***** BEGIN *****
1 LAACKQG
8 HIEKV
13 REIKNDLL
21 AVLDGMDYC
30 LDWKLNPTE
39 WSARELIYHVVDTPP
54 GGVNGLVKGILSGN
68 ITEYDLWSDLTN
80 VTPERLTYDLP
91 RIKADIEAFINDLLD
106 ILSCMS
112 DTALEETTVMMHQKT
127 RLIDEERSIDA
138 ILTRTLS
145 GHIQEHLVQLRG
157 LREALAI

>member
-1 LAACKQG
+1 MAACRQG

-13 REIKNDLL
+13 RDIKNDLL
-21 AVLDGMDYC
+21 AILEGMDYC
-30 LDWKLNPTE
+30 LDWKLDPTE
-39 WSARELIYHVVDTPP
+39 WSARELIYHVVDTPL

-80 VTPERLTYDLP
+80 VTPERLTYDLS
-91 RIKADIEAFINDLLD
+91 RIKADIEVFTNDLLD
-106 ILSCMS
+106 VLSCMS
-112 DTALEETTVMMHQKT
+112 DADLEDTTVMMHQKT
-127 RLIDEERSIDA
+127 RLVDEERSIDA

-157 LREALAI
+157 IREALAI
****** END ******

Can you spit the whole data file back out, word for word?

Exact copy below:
1 LAACKQG
8 HIEKV
13 REIKNDLL
21 AVLDGMDYC
30 LDWKLNPTE
39 WSARELIYHVVDTPP
54 GGVNGLVKGILSGN
68 ITEYDLWSDLTN
80 VTPERLTYDLP
91 RIKADIEAFINDLLD
106 ILSCMS
112 DTALEETTVMMHQKT
127 RLIDEERSIDA
138 ILTRTLS
145 GHIQEHLVQLRG
157 LREALAI

>member
-1 LAACKQG
+1 MAACRQG

-13 REIKNDLL
+13 RDIKNDLL
-21 AVLDGMDYC
+21 AILEGMDYC
-30 LDWKLNPTE
+30 LDWKLDPTE
-39 WSARELIYHVVDTPP
+39 WSARELIYHVVDTPL

-80 VTPERLTYDLP
+80 VTPERLTYDLS
-91 RIKADIEAFINDLLD
+91 RIKADIEVFTNDLLD
-106 ILSCMS
+106 VLSCMS
-112 DTALEETTVMMHQKT
+112 DADLEDTTVMMHQKT
-127 RLIDEERSIDA
+127 RLVDEERSIDA

-157 LREALAI
+157 IREALAI